We were sitting in my tiny, dank room in this crap house I had rented part of, and she said, ‘Ok, What do you want?’ I said I need money. I got a band to pay, I’ve got expenses. I’m trying to get my book company happening. I need cash. Not so I can buy a Ferrari, but because I need to buy snare drum heads. I got a band here, and people need salaries because they’re paying their rent, too. I need to do the work [and] I need to not worry about the money all the time.
I need to lift the distraction of ‘I’m broke all the time’ so I can really wail on this work. And she said, ‘Henry, money is not going to be your problem.’ And I said, ‘Gail, I’m going to be broke for the rest of my life.’ And she said, ‘You are going to have problems in your life, but you are going to be really rich.’ And I said, ‘Yeah, you’re really funny.’ But she ended up being right.
CGM: That moment with Gail, was that a watershed for you? Was that were you were able to kind of see some structure for what you wanted to do for other projects?
HR: She wanted to help me. She said, ‘Let’s look at the record label you’re on. Well, they’re not very good. Maybe we should get you to another label.’
She said, ‘You need an accountant. You don’t have an accountant. Where’s your chequebook? Where are your receipts for your little company? You’re company doesn’t have an office… I was doing all this out of this bedroom, about the size of a bathroom, where I would roll my futon up under this desk where I would sit at and work all day. I’m still working at that desk now.
CGM: Whether you are at that desk, or halfway around the world, you always seem to find the energy to explore new interests, and to share them with others. Where does that passion to connect with others come from?
HR: It’s a simple answer – I’m mad. I’m a mad person, and I’m pissed off. But my anger doesn’t make me hurt anybody. It doesn’t make me punch a dog, or something. It makes me go do a fundraiser for this, or go to that country because my president says ‘Be afraid [of them]’… But I can’t live in fear, life’s too short. That’s what I’ve been doing. It’s my anger and my curiosity that had pushed me forward.
CGM: Obviously, you do get recognized, and people do know who you are. But if someone doesn’t know much about you except for Black Flag perhaps, what could they expect from you, and your Frequent Flyer shows?
HR: Hopefully, they’ll walk away going ‘That was half as boring as I thought it would be!’ Maybe they’ll think it was pretty interesting, or add some perspective. Maybe it will lead to some interesting discussion, debate, or argument on the way home. Maybe the hubby hits the couch that night because the discussion about my show didn’t go that well on the drive back home.
CGM: Generally speaking, do most of your audiences for the Frequent Flyer Tour have preconceived notions of your work? Or do they come to the show with open minds?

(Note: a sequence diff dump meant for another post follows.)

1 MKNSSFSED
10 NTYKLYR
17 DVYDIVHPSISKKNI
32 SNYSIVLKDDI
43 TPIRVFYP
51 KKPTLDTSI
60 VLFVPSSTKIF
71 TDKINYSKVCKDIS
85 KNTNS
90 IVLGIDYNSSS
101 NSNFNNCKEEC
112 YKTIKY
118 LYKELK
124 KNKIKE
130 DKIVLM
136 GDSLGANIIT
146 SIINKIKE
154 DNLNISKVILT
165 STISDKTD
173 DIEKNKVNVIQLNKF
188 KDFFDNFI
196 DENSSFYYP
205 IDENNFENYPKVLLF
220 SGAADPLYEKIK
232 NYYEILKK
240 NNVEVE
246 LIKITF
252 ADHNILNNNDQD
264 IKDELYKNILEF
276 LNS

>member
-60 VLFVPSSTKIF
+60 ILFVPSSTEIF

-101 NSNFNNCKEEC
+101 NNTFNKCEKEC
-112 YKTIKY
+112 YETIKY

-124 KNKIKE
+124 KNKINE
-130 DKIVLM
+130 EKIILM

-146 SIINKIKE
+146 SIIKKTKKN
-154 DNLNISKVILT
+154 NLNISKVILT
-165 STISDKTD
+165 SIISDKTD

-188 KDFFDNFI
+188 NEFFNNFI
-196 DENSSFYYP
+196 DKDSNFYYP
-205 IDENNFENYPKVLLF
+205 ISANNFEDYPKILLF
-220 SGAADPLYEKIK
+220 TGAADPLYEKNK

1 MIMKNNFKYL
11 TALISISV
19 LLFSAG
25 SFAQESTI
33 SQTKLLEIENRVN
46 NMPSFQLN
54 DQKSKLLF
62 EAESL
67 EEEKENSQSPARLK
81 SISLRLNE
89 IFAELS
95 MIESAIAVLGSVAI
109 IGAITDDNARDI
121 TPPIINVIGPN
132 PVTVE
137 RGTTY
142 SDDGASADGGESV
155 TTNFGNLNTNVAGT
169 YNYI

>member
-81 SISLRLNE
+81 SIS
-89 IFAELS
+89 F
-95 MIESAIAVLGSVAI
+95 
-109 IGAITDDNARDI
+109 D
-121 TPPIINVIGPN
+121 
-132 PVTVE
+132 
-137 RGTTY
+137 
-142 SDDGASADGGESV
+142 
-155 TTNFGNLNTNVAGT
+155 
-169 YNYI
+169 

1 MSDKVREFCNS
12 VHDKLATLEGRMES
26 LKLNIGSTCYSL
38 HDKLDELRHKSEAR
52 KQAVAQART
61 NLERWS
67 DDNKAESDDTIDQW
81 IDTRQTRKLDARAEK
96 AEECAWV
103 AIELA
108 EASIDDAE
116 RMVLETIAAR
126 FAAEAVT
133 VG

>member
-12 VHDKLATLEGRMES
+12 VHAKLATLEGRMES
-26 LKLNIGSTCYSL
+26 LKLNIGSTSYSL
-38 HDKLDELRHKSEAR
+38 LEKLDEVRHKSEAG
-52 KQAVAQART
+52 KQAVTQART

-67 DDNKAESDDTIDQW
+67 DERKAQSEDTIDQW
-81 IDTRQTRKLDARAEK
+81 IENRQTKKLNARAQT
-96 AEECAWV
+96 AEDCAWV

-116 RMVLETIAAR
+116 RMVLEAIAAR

HR: Every night it’s whoever shows up, is whoever shows up. As far as who they are, I know them when I meet them. At the show they tend to laugh and clap, but it’s the feedback that lets me know how I’m doing.
I do answer the mail. I do stand out at the tour bus post-show. I answer every question and take every photo, and sign everything. Quite often it takes well over an hour while I’m starving and quite exhausted – but it’s worth it because they showed up, and that’s good enough for me.
CGM: If you had to chose, would you prefer to perform to rooms of complete strangers, or to legions of committed fans?
HR: I don’t really have an answer for that. I walk out every night, and they are all kind of strangers to me. What I’m really saying is that I’ll take on anything. I’m just happy they’re there… I used to do shows with Ozzy Osbourne. And he’d say, ‘Did anyone show up?’ Ozzy, there are 18,000 people out there! ‘Really?’ He just was amazed, and he never took it for granted.
CGM: I know you’ve been taking a lot of photos and journaling about the ten weeks you were either by yourself, or on tour. What is the eventual plan for this material?
HR: We’re working on a photo book. Hopefully it will be out next year this time, though that would be a miracle. It’ll be an essay on one page, and a photo on another. It will be a lot of writing, a lot of photos, and a lot of overhead costs.
CGM: Is there any particular theme that this book will focus on? How will it link back to your underlying identity as a traveller?
HR: Everywhere I’ve been in the last few years, I’ve taken photos. Photography’s fun when you know enough to go after something artistically, and when you see what a huge world it is.
It is very artistic, and I’m not an artistic person, but I’m able to get more of what I want to show you into a photo. I can bring it to you and go, ‘That’s what I saw, and that’s how I want you to see what I saw.’ And that took quite a while to get the mechanical prowess to match the intellectual desire.